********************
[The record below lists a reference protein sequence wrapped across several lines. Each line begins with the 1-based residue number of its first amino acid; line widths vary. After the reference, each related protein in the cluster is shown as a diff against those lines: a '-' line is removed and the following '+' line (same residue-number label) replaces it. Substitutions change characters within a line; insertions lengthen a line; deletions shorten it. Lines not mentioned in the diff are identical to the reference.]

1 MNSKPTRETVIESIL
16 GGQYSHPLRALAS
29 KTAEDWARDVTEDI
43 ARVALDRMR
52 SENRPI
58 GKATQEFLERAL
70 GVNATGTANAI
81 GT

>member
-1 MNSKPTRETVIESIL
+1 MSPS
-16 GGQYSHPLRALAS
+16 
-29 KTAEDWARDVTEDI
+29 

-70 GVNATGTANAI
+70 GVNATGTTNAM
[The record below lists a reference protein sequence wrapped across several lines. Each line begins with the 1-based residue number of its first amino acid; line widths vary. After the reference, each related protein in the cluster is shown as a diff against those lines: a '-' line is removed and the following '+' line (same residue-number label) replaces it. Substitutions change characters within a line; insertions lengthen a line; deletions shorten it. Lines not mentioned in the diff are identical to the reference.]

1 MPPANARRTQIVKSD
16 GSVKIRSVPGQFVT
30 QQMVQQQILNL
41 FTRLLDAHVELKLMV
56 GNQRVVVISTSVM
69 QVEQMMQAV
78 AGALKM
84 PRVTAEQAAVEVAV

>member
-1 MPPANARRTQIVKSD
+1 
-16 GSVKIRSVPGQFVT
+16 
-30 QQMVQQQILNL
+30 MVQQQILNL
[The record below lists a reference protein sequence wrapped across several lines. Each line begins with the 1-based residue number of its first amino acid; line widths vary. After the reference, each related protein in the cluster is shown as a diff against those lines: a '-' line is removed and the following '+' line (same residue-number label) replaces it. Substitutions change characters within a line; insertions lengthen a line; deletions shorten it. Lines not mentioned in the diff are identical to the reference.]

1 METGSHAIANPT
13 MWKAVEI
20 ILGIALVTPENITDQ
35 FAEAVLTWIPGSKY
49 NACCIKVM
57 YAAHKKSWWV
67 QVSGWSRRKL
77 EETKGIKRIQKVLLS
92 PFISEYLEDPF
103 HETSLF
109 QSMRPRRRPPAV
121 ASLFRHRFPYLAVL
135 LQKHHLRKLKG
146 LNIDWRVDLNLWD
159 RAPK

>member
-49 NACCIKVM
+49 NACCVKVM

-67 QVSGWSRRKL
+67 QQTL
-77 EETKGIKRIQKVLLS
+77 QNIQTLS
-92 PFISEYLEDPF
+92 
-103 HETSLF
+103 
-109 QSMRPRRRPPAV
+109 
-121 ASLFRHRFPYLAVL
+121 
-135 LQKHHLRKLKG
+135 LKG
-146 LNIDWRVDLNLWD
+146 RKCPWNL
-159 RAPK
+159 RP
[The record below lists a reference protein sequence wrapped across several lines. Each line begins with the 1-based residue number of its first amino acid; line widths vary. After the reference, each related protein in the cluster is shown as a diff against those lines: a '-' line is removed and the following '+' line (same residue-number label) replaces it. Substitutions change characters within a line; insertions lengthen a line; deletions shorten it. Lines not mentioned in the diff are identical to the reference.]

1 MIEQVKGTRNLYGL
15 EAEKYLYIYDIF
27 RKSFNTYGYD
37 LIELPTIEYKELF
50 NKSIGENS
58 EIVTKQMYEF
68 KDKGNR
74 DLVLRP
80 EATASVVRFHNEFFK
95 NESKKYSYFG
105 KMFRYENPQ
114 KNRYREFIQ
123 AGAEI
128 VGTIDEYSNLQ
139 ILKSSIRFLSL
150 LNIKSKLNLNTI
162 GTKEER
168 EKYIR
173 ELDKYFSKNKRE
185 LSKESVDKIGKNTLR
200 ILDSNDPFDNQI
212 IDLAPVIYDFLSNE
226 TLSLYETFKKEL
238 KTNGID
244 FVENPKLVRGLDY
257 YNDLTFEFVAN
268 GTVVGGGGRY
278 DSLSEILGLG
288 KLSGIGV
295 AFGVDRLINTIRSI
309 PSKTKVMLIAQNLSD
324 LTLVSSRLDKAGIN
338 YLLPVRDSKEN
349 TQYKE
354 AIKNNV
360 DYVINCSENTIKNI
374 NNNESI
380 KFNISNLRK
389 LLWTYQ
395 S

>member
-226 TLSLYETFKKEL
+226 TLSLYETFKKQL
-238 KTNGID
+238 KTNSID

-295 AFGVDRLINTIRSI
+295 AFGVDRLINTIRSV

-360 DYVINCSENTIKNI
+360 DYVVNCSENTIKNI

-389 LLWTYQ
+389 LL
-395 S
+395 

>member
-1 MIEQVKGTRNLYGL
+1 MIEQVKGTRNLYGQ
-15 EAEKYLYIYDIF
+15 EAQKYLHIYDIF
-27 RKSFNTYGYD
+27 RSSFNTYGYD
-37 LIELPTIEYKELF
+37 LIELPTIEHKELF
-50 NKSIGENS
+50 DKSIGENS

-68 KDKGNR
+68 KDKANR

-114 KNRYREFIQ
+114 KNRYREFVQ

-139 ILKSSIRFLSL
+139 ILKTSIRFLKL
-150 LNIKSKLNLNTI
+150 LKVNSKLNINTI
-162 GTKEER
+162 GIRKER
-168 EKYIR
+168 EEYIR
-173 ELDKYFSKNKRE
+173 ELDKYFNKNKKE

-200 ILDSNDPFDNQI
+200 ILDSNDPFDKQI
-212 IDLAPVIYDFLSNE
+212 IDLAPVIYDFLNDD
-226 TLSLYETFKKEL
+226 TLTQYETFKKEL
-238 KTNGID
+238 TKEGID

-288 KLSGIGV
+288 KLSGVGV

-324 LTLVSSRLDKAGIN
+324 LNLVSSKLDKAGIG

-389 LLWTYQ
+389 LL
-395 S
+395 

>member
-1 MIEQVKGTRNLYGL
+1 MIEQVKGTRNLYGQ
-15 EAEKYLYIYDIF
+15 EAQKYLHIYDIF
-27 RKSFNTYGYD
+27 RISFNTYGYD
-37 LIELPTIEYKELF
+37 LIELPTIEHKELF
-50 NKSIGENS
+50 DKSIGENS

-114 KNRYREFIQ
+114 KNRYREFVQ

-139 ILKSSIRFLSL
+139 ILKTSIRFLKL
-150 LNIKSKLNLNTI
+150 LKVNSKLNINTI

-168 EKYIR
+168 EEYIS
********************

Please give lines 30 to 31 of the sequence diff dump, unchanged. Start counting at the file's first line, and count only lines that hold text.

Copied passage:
+1 
-16 GSVKIRSVPGQFVT